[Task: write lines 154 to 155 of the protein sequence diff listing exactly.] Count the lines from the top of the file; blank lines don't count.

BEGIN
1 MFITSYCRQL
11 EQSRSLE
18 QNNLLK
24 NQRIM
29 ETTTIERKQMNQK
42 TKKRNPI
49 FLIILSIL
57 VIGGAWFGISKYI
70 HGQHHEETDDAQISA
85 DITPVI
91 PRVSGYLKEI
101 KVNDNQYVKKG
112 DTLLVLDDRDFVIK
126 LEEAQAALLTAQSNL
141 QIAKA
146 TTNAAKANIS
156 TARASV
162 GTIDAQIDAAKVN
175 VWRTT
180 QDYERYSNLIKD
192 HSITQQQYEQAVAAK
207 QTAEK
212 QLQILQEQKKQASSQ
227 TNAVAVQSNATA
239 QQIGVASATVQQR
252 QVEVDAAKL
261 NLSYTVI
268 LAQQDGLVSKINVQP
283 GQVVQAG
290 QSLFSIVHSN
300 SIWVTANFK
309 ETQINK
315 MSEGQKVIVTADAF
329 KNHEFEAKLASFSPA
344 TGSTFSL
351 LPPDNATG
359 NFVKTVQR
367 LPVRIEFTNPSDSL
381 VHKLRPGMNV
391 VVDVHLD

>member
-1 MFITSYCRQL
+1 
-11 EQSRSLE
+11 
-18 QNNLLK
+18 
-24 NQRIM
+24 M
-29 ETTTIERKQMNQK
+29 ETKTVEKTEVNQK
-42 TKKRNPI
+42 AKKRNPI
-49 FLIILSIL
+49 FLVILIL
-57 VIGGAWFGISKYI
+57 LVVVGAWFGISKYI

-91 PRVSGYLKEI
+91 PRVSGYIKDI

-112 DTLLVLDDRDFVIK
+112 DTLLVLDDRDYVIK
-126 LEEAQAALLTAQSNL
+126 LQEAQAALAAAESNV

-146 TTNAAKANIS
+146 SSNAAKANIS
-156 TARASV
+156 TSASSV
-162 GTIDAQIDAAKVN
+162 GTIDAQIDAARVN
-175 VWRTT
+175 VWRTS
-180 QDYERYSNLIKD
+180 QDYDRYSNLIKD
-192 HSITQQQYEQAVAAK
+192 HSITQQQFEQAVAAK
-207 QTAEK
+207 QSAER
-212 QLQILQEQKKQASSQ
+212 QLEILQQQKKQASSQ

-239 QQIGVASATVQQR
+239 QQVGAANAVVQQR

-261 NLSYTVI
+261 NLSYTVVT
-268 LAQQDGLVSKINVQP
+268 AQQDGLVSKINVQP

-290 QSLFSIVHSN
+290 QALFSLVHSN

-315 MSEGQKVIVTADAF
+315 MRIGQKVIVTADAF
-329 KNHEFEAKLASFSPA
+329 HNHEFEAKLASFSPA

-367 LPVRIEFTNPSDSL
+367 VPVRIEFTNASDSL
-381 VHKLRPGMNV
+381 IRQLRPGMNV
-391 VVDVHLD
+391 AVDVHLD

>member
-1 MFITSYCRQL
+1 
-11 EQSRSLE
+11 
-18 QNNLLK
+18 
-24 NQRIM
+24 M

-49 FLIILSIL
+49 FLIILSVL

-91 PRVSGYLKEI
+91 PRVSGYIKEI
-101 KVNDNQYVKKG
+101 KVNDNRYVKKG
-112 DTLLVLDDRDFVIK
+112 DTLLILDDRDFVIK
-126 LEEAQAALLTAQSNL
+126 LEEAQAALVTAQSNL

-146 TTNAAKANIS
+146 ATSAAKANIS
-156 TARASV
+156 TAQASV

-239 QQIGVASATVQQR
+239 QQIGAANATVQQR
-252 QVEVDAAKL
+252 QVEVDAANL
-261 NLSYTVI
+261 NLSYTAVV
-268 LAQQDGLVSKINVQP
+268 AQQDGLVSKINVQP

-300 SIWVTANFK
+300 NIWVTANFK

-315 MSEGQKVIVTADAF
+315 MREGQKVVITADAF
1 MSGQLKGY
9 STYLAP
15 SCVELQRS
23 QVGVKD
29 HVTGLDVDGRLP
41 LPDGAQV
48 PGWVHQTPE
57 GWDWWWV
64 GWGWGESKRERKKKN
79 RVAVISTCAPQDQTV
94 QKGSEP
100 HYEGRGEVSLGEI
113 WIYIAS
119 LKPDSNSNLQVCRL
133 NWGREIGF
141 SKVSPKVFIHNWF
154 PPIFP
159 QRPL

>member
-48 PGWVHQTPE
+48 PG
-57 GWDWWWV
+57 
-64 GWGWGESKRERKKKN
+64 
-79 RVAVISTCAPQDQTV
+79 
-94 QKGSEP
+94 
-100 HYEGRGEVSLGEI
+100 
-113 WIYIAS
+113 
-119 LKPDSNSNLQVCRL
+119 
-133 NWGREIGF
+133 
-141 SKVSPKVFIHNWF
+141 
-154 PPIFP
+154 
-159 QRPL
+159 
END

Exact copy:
-57 GWDWWWV
+57 